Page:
Liveworm were approached to assist in bringing all of the information gathered by Healthy Communities online. Liveworm student Amanda Heloey (pictured above left with Healthy Communities LGBT Multicultural Project Officer Sophiaan Subhan at the 2012 Brisbane Pride Festival) was responsible for the design of the Rainbow Bridge branding as well as promotional collateral and of course the website. The website was launched during the 2012 Brisbane Pride Festival and was the first ever Liveworm project launch to include a drag queen performance!
To assist in the promotion of the many exhibitions held by graduating students at the Queensland College of Art Griffith University (at both the South Bank and Gold Coast campuses) Liveworm developed this vibrant and eye catching brand identity system. Second year Visual Communication Design student Chika Yoshida developed the identity which will be applied to invites, banners, posters and other collateral leading up to the big events.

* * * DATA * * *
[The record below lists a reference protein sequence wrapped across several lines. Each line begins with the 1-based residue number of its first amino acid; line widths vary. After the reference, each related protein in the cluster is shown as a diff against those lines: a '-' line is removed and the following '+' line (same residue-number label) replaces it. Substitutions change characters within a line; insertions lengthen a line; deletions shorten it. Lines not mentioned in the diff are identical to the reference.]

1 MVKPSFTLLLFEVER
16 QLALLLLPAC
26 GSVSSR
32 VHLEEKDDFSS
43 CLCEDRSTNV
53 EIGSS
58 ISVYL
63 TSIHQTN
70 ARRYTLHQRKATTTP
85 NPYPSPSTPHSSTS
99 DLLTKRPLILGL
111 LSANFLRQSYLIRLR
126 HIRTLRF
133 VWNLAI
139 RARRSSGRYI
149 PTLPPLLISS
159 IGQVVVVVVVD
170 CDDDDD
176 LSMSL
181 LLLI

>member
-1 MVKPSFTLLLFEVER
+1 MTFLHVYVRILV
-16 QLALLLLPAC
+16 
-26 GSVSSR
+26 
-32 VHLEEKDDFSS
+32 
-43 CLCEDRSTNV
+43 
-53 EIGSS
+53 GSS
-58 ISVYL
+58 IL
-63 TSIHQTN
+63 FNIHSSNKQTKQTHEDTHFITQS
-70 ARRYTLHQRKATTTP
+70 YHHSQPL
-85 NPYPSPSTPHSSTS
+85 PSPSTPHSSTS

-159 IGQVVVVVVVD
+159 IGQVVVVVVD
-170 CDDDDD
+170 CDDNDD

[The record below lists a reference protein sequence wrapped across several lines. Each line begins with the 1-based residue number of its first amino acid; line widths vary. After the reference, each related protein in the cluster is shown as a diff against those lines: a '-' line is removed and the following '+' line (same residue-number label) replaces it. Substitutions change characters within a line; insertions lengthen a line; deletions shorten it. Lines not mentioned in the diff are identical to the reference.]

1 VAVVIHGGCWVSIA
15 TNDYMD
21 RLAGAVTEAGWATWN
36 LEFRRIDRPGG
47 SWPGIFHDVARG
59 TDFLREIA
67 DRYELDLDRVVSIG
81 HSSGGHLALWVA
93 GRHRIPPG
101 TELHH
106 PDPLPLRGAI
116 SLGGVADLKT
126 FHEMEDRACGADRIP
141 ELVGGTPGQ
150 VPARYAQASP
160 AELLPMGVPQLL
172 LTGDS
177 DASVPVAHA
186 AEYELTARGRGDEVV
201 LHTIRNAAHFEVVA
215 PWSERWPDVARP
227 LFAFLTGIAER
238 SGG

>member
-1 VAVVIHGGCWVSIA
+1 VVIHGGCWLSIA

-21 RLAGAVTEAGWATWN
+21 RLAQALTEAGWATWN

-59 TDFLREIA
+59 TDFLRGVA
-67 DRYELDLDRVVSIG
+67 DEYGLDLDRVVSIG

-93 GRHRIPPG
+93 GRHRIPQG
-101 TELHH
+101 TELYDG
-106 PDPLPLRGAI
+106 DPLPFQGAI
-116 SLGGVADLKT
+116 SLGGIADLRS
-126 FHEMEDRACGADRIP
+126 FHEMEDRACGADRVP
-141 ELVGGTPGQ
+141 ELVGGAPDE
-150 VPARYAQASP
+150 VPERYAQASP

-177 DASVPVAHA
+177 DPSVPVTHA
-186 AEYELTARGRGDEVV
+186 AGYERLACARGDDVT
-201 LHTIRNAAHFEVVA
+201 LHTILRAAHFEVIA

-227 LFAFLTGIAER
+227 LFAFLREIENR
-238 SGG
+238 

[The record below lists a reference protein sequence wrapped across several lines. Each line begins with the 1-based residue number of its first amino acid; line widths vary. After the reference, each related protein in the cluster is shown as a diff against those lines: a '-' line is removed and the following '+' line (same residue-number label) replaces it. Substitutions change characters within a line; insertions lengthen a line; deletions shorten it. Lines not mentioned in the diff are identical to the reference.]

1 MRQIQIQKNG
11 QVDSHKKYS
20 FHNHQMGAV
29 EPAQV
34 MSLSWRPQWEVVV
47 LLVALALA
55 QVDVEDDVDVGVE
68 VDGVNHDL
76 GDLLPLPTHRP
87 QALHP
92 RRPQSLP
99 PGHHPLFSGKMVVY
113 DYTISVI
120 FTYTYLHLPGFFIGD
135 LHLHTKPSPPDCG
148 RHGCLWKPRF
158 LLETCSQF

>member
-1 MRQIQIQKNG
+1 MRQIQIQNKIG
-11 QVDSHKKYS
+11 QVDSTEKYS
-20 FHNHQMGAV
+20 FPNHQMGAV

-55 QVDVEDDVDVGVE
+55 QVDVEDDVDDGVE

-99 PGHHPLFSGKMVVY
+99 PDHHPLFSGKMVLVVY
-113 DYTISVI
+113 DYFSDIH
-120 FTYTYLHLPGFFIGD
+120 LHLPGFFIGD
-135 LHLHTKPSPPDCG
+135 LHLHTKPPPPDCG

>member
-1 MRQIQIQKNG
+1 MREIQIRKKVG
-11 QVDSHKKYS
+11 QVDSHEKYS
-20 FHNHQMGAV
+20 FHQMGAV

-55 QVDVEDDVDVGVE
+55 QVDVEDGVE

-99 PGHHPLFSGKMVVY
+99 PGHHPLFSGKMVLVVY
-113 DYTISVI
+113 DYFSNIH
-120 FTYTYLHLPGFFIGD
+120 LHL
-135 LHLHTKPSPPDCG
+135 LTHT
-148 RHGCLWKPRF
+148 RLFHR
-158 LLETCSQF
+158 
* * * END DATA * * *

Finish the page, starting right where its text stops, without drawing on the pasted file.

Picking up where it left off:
The Peaks to Points Festival is a biannual event that celebrates the natural environment of greater Brisbane’s southern region during September. The associated events aim to raise awareness of this special area by showcasing the activities of local community and environmental groups that are working to improve the environment. You can find out more by visiting their website.
Liveworm were again engaged to develop a poster and pamphlet to promote the festival. These were designed by Kimberley Clifford (using illustrations developed for 2010′s event by Kate Jury).